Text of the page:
Reply
  57. She says she’s on retreat, but we all know she’s sitting there in glorious sunshine, admiring the cabana boys. “G” But it’s good to know Denim and Lace is still out there in paper somewhere.
    Thank you, Kim. And yes, JAK/Quick has a voice that was strong from the start and never changed. Extreme talent there!

    Reply
  58. She says she’s on retreat, but we all know she’s sitting there in glorious sunshine, admiring the cabana boys. “G” But it’s good to know Denim and Lace is still out there in paper somewhere.
    Thank you, Kim. And yes, JAK/Quick has a voice that was strong from the start and never changed. Extreme talent there!

    Reply
  59. She says she’s on retreat, but we all know she’s sitting there in glorious sunshine, admiring the cabana boys. “G” But it’s good to know Denim and Lace is still out there in paper somewhere.
    Thank you, Kim. And yes, JAK/Quick has a voice that was strong from the start and never changed. Extreme talent there!

    Reply
  60. She says she’s on retreat, but we all know she’s sitting there in glorious sunshine, admiring the cabana boys. “G” But it’s good to know Denim and Lace is still out there in paper somewhere.
    Thank you, Kim. And yes, JAK/Quick has a voice that was strong from the start and never changed. Extreme talent there!

    Reply
  61. Oh, so guilty as charged. I thought I could rework one of my first under the bed books but find it pretty impossible. And if I’m going to write something basically from scratch, I might as well pick new characters who will surprise me. My voice only dates from 2003ish but it’s amazing how it’s changed (not that it’s perfect, LOL).

    Reply
  62. Oh, so guilty as charged. I thought I could rework one of my first under the bed books but find it pretty impossible. And if I’m going to write something basically from scratch, I might as well pick new characters who will surprise me. My voice only dates from 2003ish but it’s amazing how it’s changed (not that it’s perfect, LOL).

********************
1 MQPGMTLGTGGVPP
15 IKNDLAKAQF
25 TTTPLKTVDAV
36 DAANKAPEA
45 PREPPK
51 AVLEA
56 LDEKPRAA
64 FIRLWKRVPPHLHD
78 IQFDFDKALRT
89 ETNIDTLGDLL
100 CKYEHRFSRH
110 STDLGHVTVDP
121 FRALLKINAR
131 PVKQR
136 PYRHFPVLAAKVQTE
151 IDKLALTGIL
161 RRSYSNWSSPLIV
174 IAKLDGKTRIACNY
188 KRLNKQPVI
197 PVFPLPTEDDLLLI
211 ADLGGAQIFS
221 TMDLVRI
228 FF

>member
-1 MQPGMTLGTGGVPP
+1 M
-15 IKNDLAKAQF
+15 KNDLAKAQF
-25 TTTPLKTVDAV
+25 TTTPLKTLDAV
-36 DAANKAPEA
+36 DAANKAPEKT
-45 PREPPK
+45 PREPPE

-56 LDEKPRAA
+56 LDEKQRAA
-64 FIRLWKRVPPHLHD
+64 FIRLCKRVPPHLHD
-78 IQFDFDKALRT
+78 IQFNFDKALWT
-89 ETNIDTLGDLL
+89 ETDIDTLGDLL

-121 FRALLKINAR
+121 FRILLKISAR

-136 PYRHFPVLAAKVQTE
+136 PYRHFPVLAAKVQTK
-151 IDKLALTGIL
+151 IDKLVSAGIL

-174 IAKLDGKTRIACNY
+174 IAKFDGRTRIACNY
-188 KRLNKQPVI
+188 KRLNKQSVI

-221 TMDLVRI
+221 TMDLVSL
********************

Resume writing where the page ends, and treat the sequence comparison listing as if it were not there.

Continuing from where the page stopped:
Reply
  63. Oh, so guilty as charged. I thought I could rework one of my first under the bed books but find it pretty impossible. And if I’m going to write something basically from scratch, I might as well pick new characters who will surprise me. My voice only dates from 2003ish but it’s amazing how it’s changed (not that it’s perfect, LOL).

    Reply
  64. Oh, so guilty as charged. I thought I could rework one of my first under the bed books but find it pretty impossible. And if I’m going to write something basically from scratch, I might as well pick new characters who will surprise me. My voice only dates from 2003ish but it’s amazing how it’s changed (not that it’s perfect, LOL).

    Reply
  65. Oh, so guilty as charged. I thought I could rework one of my first under the bed books but find it pretty impossible. And if I’m going to write something basically from scratch, I might as well pick new characters who will surprise me. My voice only dates from 2003ish but it’s amazing how it’s changed (not that it’s perfect, LOL).

    Reply